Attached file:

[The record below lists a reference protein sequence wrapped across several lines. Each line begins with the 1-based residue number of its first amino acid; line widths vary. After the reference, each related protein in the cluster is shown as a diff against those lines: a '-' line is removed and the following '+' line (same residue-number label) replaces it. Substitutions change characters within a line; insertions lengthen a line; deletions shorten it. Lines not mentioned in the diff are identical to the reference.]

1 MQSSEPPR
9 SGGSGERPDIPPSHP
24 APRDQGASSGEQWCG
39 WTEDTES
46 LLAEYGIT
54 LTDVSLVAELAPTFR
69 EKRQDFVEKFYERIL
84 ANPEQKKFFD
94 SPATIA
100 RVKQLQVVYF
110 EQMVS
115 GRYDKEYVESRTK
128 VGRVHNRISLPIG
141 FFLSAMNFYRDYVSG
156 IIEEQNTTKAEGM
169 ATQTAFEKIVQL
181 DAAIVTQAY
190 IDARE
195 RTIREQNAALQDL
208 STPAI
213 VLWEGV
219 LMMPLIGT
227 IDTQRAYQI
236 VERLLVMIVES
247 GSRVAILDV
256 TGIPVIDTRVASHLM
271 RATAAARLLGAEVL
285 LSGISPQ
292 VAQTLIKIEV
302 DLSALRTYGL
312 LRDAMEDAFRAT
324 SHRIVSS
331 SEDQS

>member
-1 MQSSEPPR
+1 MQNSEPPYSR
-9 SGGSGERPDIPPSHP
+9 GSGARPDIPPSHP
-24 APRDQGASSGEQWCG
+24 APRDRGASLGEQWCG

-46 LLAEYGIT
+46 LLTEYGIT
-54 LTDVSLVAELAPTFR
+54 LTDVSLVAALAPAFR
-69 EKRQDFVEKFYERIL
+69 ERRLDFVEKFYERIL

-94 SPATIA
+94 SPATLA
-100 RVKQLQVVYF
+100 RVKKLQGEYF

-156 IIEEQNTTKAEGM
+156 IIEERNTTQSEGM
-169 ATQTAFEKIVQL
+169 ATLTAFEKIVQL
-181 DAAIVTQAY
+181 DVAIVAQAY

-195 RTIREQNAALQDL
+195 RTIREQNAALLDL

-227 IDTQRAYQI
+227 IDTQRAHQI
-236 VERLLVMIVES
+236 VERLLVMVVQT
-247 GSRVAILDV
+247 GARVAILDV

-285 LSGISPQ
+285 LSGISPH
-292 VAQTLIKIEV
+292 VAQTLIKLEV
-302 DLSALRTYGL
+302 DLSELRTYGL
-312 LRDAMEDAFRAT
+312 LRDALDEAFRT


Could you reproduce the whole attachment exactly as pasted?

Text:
[The record below lists a reference protein sequence wrapped across several lines. Each line begins with the 1-based residue number of its first amino acid; line widths vary. After the reference, each related protein in the cluster is shown as a diff against those lines: a '-' line is removed and the following '+' line (same residue-number label) replaces it. Substitutions change characters within a line; insertions lengthen a line; deletions shorten it. Lines not mentioned in the diff are identical to the reference.]

1 MQSSEPPR
9 SGGSGERPDIPPSHP
24 APRDQGASSGEQWCG
39 WTEDTES
46 LLAEYGIT
54 LTDVSLVAELAPTFR
69 EKRQDFVEKFYERIL
84 ANPEQKKFFD
94 SPATIA
100 RVKQLQVVYF
110 EQMVS
115 GRYDKEYVESRTK
128 VGRVHNRISLPIG
141 FFLSAMNFYRDYVSG
156 IIEEQNTTKAEGM
169 ATQTAFEKIVQL
181 DAAIVTQAY
190 IDARE
195 RTIREQNAALQDL
208 STPAI
213 VLWEGV
219 LMMPLIGT
227 IDTQRAYQI
236 VERLLVMIVES
247 GSRVAILDV
256 TGIPVIDTRVASHLM
271 RATAAARLLGAEVL
285 LSGISPQ
292 VAQTLIKIEV
302 DLSALRTYGL
312 LRDAMEDAFRAT
324 SHRIVSS
331 SEDQS

>member
-1 MQSSEPPR
+1 MQNSEPPYSR
-9 SGGSGERPDIPPSHP
+9 GSGARPDIPPSHP
-24 APRDQGASSGEQWCG
+24 APRDRGASLGEQWCG

-46 LLAEYGIT
+46 LLTEYGIT
-54 LTDVSLVAELAPTFR
+54 LTDVSLVAALAPAFR
-69 EKRQDFVEKFYERIL
+69 ERRLDFVEKFYERIL

-94 SPATIA
+94 SPATLA
-100 RVKQLQVVYF
+100 RVKKLQGEYF

-156 IIEEQNTTKAEGM
+156 IIEERNTTQSEGM
-169 ATQTAFEKIVQL
+169 ATLTAFEKIVQL
-181 DAAIVTQAY
+181 DVAIVAQAY

-195 RTIREQNAALQDL
+195 RTIREQNAALLDL

-227 IDTQRAYQI
+227 IDTQRAHQI
-236 VERLLVMIVES
+236 VERLLVMVVQT
-247 GSRVAILDV
+247 GARVAILDV

-285 LSGISPQ
+285 LSGISPH
-292 VAQTLIKIEV
+292 VAQTLIKLEV
-302 DLSALRTYGL
+302 DLSELRTYGL
-312 LRDAMEDAFRAT
+312 LRDALDEAFRT